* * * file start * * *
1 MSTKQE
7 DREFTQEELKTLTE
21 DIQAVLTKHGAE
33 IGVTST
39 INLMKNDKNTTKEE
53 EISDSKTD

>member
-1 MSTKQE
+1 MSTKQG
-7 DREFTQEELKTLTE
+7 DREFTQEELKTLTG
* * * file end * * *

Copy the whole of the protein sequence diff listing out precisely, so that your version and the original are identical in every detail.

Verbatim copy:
1 MSTKQE
7 DREFTQEELKTLTE
21 DIQAVLTKHGAE
33 IGVTST
39 INLMKNDKNTTKEE
53 EISDSKTD

>member
-1 MSTKQE
+1 MSTKQG
-7 DREFTQEELKTLTE
+7 DREFTQEELKTLTG